New Section! Understanding TOC Concepts: Bad Multitasking

The TOC solution for Project Management strongly addresses the need to eliminate or significantly reduce “bad multitasking”.

 

But, what is actually “bad multitasking” and what is the difference with just “multitasking” or “good multitasking”?

The TOC Dictionary provides the following definition:

Multitasking
Stopping work on a task before it is completed in order to start work on another task.
Usage: Multitasking itself is neither bad nor good. Bad multitasking occurs when switching tasks does not help any project finish earlier.
Example: In a multi-project environment it is common for resources to be required to switch between tasks on various projects (or within the same project) in order to show progress. Such multitasking usually extends the duration of all projects and, therefore, is bad multitasking. If, however, a resource is forced to stop a task on one project in order to complete a task that is delaying the critical chain or the most penetrating chain on another project, thereby helping that project to finish earlier, it is usually considered good multitasking.

Cox III, James F., Lynn H. Boyd, Timothy T. Sullivan, Richard A. Reid, and Brad Cartier, 2012, The Theory of Constraints International Certification Organization Dictionary, Second Edition, page 82.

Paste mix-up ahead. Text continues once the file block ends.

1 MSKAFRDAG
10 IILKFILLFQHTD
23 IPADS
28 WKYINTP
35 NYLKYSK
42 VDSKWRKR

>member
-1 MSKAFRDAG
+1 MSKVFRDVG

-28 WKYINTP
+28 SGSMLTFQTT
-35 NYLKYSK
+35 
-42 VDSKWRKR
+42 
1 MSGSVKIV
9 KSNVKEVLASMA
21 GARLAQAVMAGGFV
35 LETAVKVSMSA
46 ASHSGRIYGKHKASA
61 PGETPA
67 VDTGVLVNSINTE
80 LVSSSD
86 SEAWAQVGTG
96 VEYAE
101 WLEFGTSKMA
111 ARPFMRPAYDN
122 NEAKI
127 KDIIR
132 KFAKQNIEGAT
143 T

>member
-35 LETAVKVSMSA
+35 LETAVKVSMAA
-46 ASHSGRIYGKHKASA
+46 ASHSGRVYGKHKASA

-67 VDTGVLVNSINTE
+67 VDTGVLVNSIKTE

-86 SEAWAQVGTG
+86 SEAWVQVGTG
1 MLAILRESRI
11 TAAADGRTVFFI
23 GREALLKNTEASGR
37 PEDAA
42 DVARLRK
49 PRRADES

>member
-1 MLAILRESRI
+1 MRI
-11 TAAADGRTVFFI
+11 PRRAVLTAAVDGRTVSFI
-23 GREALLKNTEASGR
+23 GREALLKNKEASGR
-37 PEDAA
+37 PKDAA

Dr. Eliyahu M. Goldratt clearly explains “bad multitasking” and provides examples in two of his presentations:

  • Taken from the Goldratt Satellite Program (GSP Series) – Watch the video →
  • As part of the Goldratt Strategy and Tactics Series (formerly known as the Webcast Series) starting from the minute 38:50 on – Watch the video →

In 2011 under the instruction of Dr. Goldratt, Lisa Scheinkopf presented the analysis and impact of “bad multitasking”:

The TOC Handbook slightly refers to “bad multitasking”:

Multitasking is shuttling between tasks without finishing either, and hurts the quality of work because people lose concentration.

Footnote on page 82 (Chapter 4: Getting Durable Results with Critical Chain – A Field Report)

As you know, bad multitasking is prevalent in multi-project environments, such as R&D or maintenance departments in any company, where shared resources are working on many projects in parallel. The solution to reduce dramatically the bad multitasking in such envi- ronments is simply to set a maximum number of open projects (even if it means freezing existing projects). Only when a project is completed is a new project opened.

Pages 593 (Chapter 21: Less Is More – Applying the Flow Concepts to Sales)

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